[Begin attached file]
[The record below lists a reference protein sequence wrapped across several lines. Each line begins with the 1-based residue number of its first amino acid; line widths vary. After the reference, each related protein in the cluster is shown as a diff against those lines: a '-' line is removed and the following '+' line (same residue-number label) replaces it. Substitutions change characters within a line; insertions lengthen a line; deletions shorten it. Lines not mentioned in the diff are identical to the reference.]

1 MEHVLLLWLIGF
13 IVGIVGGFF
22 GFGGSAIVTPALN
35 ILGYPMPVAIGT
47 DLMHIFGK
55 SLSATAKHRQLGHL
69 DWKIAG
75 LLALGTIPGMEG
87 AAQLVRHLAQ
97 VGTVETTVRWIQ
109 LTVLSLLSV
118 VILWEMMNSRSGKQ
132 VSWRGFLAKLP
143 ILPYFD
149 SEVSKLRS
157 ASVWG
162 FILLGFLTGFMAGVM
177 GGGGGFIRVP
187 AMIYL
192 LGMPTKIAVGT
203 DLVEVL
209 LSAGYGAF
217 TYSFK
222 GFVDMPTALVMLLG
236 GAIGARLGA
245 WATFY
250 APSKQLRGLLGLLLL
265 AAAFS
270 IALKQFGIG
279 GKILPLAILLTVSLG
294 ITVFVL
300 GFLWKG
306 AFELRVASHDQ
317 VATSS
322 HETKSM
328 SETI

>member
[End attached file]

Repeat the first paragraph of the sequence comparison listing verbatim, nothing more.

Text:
[The record below lists a reference protein sequence wrapped across several lines. Each line begins with the 1-based residue number of its first amino acid; line widths vary. After the reference, each related protein in the cluster is shown as a diff against those lines: a '-' line is removed and the following '+' line (same residue-number label) replaces it. Substitutions change characters within a line; insertions lengthen a line; deletions shorten it. Lines not mentioned in the diff are identical to the reference.]